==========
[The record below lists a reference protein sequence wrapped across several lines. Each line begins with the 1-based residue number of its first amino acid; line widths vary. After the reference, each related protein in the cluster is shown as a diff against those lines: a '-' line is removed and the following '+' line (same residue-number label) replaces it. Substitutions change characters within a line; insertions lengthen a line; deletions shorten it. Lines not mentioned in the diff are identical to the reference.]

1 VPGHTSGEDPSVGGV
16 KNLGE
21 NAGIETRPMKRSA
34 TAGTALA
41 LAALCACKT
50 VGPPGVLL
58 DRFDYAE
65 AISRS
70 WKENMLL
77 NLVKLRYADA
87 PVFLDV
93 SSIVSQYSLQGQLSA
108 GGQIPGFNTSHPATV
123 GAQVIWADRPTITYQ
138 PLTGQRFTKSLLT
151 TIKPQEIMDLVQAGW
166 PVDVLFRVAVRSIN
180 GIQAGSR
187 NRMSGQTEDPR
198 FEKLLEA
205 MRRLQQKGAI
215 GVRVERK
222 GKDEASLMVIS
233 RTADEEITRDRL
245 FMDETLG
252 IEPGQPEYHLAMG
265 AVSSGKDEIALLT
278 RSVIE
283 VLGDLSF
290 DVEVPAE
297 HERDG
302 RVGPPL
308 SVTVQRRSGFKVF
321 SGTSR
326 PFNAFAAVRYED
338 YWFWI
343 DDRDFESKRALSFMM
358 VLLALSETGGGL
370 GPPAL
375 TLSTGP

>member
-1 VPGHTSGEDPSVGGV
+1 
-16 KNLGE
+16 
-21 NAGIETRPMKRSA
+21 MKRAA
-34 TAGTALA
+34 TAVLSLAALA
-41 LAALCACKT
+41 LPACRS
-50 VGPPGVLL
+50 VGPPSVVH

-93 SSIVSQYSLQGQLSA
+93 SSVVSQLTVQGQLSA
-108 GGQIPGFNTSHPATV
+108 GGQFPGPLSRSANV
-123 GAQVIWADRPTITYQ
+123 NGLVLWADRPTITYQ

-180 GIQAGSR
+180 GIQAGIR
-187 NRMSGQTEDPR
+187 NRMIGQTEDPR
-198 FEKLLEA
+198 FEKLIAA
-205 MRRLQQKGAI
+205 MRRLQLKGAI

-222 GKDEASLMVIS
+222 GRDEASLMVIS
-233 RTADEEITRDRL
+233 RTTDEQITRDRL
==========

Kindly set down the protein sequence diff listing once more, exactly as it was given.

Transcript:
[The record below lists a reference protein sequence wrapped across several lines. Each line begins with the 1-based residue number of its first amino acid; line widths vary. After the reference, each related protein in the cluster is shown as a diff against those lines: a '-' line is removed and the following '+' line (same residue-number label) replaces it. Substitutions change characters within a line; insertions lengthen a line; deletions shorten it. Lines not mentioned in the diff are identical to the reference.]

1 VPGHTSGEDPSVGGV
16 KNLGE
21 NAGIETRPMKRSA
34 TAGTALA
41 LAALCACKT
50 VGPPGVLL
58 DRFDYAE
65 AISRS
70 WKENMLL
77 NLVKLRYADA
87 PVFLDV
93 SSIVSQYSLQGQLSA
108 GGQIPGFNTSHPATV
123 GAQVIWADRPTITYQ
138 PLTGQRFTKSLLT
151 TIKPQEIMDLVQAGW
166 PVDVLFRVAVRSIN
180 GIQAGSR
187 NRMSGQTEDPR
198 FEKLLEA
205 MRRLQQKGAI
215 GVRVERK
222 GKDEASLMVIS
233 RTADEEITRDRL
245 FMDETLG
252 IEPGQPEYHLAMG
265 AVSSGKDEIALLT
278 RSVIE
283 VLGDLSF
290 DVEVPAE
297 HERDG
302 RVGPPL
308 SVTVQRRSGFKVF
321 SGTSR
326 PFNAFAAVRYED
338 YWFWI
343 DDRDFESKRALSFMM
358 VLLALSETGGGL
370 GPPAL
375 TLSTGP

>member
-1 VPGHTSGEDPSVGGV
+1 
-16 KNLGE
+16 
-21 NAGIETRPMKRSA
+21 MKRAA
-34 TAGTALA
+34 TAVLSLAALA
-41 LAALCACKT
+41 LPACRS
-50 VGPPGVLL
+50 VGPPSVVH

-93 SSIVSQYSLQGQLSA
+93 SSVVSQLTVQGQLSA
-108 GGQIPGFNTSHPATV
+108 GGQFPGPLSRSANV
-123 GAQVIWADRPTITYQ
+123 NGLVLWADRPTITYQ

-180 GIQAGSR
+180 GIQAGIR
-187 NRMSGQTEDPR
+187 NRMIGQTEDPR
-198 FEKLLEA
+198 FEKLIAA
-205 MRRLQQKGAI
+205 MRRLQLKGAI

-222 GKDEASLMVIS
+222 GRDEASLMVIS
-233 RTADEEITRDRL
+233 RTTDEQITRDRL